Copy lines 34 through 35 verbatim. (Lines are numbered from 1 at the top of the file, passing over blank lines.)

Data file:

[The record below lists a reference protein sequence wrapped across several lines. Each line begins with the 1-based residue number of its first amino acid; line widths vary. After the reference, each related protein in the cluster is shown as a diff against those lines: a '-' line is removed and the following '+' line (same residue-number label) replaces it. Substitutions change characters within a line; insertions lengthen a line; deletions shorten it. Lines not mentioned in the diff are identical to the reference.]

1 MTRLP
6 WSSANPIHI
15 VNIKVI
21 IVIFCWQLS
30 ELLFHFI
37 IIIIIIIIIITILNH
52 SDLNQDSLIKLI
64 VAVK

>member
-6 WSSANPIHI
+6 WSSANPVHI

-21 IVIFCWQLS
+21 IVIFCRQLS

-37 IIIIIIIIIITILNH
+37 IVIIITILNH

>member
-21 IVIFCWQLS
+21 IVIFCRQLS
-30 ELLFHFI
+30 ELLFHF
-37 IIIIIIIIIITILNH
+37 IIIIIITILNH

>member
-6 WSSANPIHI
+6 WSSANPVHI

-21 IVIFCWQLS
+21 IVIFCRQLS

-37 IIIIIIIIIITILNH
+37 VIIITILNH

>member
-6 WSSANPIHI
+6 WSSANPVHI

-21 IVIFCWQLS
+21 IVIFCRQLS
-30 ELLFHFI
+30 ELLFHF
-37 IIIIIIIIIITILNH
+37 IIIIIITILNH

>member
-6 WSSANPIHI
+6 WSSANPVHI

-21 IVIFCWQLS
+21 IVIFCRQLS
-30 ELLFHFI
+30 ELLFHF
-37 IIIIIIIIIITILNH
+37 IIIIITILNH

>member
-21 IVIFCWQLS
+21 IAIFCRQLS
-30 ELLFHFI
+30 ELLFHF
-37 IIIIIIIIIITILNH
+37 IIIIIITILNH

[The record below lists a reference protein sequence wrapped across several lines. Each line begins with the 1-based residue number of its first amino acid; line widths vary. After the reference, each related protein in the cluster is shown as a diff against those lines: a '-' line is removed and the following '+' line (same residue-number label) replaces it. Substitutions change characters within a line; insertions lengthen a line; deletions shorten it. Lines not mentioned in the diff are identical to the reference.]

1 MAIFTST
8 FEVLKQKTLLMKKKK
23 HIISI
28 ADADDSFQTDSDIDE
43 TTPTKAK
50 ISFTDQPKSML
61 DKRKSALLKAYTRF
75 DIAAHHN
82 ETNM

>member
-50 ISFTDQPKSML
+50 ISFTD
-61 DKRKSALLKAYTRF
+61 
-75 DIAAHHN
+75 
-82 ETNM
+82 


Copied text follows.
-21 IVIFCWQLS
+21 IVIFCRQLS